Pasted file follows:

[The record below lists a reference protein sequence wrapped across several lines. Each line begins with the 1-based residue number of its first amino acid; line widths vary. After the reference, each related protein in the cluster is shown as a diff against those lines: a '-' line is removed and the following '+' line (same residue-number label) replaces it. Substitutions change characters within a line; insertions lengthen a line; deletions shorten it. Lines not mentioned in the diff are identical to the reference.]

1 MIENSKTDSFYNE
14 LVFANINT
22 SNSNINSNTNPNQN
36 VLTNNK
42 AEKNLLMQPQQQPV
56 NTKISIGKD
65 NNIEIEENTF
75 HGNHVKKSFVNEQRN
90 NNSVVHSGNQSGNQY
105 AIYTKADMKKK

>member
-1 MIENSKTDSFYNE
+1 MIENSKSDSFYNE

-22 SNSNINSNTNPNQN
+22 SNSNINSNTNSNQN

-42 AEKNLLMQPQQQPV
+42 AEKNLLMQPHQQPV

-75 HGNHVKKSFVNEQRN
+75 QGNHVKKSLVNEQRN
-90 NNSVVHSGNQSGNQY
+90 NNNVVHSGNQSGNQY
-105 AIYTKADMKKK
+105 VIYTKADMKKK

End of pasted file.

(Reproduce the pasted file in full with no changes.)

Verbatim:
[The record below lists a reference protein sequence wrapped across several lines. Each line begins with the 1-based residue number of its first amino acid; line widths vary. After the reference, each related protein in the cluster is shown as a diff against those lines: a '-' line is removed and the following '+' line (same residue-number label) replaces it. Substitutions change characters within a line; insertions lengthen a line; deletions shorten it. Lines not mentioned in the diff are identical to the reference.]

1 MIENSKTDSFYNE
14 LVFANINT
22 SNSNINSNTNPNQN
36 VLTNNK
42 AEKNLLMQPQQQPV
56 NTKISIGKD
65 NNIEIEENTF
75 HGNHVKKSFVNEQRN
90 NNSVVHSGNQSGNQY
105 AIYTKADMKKK

>member
-1 MIENSKTDSFYNE
+1 MIENSKSDSFYNE

-22 SNSNINSNTNPNQN
+22 SNSNINSNTNSNQN

-42 AEKNLLMQPQQQPV
+42 AEKNLLMQPHQQPV

-75 HGNHVKKSFVNEQRN
+75 QGNHVKKSLVNEQRN
-90 NNSVVHSGNQSGNQY
+90 NNNVVHSGNQSGNQY
-105 AIYTKADMKKK
+105 VIYTKADMKKK